Staying in Control

VC-backed entrepreneurs regularly — and rightly — bitch about liquidation preferences, and how they can belie the notion that “we’re all in this together.” It’s kind of like the Titanic captain and steerage passengers all “being in the same boat.” True for a while, but not necessarily when the going gets tough.

But entrepreneurs are not necessarily slaves to liquidation preferences, according to a new study from Jesse Fried and Brian Broughman of UC Berkeley. In fact, VCs “receive less than their contractual entitlement in over 25% of [company] sales.” In such cases, the “carve out” is typically 11% of what the VC is contractually entitled (which works out to $3.7 million in the Berkley sample of 42 VC-backed companies incorporated in Calfornia and Delaware).

How do entrepreneurs negotiate a carveout? Well, it’s not by appealing to a VC’s charitable nature. The first two are obvious: (1) Maintain board control, which is extremely difficult if the company has been backed by VCs since inception; and (2) Maintain a close relationship to the CEO (assuming the CEO is no longer a founder), since the sale is much less likely to close without CEO cooperation.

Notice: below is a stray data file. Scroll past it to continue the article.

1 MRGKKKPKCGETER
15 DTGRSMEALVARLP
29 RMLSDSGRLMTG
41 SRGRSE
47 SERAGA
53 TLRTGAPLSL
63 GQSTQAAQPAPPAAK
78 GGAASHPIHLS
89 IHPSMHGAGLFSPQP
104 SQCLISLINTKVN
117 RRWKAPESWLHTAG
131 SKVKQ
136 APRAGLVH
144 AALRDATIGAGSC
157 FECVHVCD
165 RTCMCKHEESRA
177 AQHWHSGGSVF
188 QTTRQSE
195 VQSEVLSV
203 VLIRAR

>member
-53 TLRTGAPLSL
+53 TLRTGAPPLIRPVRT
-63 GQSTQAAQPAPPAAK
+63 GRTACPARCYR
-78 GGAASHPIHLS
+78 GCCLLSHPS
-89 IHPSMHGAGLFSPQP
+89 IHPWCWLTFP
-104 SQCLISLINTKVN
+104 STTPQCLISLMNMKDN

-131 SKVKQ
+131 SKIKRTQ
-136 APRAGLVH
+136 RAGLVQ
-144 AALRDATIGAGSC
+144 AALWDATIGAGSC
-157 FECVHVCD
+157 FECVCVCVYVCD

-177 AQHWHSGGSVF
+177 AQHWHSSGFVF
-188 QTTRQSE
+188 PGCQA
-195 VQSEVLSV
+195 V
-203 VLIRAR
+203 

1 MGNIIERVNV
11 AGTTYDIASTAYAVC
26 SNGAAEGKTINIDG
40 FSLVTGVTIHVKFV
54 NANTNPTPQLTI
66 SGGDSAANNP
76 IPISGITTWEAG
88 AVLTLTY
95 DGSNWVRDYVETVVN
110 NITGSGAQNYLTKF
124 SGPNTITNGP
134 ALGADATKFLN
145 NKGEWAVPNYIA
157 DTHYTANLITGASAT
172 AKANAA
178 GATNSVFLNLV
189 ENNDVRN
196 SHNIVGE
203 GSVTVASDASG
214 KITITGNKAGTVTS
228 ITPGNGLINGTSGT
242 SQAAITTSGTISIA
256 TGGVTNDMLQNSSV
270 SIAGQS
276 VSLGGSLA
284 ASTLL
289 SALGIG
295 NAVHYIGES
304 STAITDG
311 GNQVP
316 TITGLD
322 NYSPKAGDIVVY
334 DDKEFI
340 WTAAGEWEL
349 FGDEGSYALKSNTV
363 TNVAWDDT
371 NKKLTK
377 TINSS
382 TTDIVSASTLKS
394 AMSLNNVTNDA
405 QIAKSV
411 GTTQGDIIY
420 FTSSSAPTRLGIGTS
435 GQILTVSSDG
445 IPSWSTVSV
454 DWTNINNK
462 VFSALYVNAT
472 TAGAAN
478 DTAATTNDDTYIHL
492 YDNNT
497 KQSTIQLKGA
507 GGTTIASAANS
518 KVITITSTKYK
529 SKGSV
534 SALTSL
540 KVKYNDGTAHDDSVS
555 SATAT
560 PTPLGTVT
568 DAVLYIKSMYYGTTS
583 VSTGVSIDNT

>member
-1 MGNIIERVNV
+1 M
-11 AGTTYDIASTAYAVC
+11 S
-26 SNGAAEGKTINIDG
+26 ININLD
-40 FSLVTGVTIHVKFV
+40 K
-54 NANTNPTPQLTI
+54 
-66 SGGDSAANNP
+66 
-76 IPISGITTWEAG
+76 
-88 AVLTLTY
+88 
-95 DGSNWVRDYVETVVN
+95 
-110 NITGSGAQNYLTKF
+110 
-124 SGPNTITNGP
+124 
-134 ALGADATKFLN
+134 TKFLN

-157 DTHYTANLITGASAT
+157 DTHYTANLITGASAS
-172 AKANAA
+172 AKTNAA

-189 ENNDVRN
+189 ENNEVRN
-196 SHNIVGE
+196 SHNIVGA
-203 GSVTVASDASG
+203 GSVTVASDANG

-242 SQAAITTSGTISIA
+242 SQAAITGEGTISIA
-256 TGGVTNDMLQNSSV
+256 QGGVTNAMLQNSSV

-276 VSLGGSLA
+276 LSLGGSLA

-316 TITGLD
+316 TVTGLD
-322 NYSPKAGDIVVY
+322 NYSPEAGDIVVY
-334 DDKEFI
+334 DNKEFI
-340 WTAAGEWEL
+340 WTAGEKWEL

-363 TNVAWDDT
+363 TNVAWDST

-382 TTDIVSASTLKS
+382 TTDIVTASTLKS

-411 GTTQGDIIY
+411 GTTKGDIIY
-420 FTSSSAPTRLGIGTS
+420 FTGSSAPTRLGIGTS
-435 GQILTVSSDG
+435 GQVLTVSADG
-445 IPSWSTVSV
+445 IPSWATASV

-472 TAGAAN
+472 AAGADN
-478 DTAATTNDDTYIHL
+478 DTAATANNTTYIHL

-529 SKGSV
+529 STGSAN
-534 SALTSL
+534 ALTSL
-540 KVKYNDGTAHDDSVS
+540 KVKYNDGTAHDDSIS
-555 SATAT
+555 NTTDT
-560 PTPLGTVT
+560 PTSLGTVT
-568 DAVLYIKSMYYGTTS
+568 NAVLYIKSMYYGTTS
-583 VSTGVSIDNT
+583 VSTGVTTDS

The third, however, is far more interesting: Incorporate in a state that provides optimum leverage to common shareholders. The study only examines companies incorporated in California and Delaware, but found that carve-outs for Cali-incorporated companies were around $1.75 million higher than for their Delaware-incorporate counterparts.

I’ve got to wonder how many VCs already are aware of this disparity, and have considered it when persuading startups to incorporate in Delaware…

In a semi-related blog post, check out Matt McColl of Portage Ventures on The Myth of 51%.